Advantages of fetal surgery for spina bifida continues up to 10 years after birth, study finds

Alan Condon -   Print  |

Children's Hospital of Philadelphia researchers recently published new findings demonstrating that the benefits of fetal surgery to repair spina bifida continues through school-age children, reports EurekAlert!

Four things to know:

1. The National Institutes of Health study found that children who had fetal surgery to repair a common birth defect of the spine were more likely to walk independently and have fewer follow-up surgeries compared to those who had traditional corrective surgery.

2. Spina bifida prevents the spinal column from forming properly, leaving an area of the spinal cord and nerves exposed. It can lead to an inability to walk, a loss of bladder and bowel control and, in some cases, paralysis below the exposed area.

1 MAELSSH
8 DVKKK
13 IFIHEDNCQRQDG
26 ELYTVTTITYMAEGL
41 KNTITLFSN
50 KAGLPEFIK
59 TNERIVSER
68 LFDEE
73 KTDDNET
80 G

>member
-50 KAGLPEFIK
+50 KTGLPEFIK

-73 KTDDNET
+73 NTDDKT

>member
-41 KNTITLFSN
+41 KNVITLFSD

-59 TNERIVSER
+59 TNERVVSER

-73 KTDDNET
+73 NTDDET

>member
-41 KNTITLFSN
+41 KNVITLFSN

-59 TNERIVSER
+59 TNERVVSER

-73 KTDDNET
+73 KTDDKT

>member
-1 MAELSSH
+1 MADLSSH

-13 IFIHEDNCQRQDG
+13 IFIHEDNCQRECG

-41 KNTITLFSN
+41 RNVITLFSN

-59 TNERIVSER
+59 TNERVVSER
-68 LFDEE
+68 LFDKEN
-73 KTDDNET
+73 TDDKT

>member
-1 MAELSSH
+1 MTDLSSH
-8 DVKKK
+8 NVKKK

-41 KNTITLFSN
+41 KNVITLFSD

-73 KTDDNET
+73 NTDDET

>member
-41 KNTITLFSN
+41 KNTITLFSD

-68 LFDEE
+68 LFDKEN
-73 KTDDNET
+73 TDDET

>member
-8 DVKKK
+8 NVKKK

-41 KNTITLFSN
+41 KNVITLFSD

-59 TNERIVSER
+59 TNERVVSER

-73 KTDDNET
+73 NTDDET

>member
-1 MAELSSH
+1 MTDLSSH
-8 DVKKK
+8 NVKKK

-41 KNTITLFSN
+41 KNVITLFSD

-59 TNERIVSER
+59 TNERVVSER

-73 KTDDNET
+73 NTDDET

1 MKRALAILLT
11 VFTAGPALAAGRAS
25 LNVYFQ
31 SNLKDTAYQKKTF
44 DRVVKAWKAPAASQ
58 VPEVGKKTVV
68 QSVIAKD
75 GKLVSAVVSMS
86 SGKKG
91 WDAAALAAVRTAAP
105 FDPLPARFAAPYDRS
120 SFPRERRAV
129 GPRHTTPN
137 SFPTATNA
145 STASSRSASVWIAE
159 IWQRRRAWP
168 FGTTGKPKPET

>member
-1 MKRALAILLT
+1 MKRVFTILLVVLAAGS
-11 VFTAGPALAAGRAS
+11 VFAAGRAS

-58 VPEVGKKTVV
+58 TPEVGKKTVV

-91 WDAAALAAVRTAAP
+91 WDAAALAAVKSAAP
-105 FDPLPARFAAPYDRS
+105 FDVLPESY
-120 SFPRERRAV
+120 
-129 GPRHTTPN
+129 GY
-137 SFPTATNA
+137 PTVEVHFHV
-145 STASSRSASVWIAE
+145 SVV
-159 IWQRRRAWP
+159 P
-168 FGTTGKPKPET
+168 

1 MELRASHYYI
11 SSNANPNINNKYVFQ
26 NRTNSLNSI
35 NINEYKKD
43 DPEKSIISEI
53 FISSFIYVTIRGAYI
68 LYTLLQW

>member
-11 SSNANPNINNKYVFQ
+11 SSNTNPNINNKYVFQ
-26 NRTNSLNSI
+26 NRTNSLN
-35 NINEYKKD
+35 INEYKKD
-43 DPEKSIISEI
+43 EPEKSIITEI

3. A 2011 CHOP study found that babies with spina bifida had better motor function and were able to walk better two and a half years after prenatal surgery, compared to babies operated on after birth.

4. In the follow-up study, CHOP researchers found these benefits to continue in children up to 10 years after birth. Patients who received prenatal surgery required fewer shunts, surgeries and catheterizations into childhood than those who underwent postnatal surgery and reported a better quality of life.

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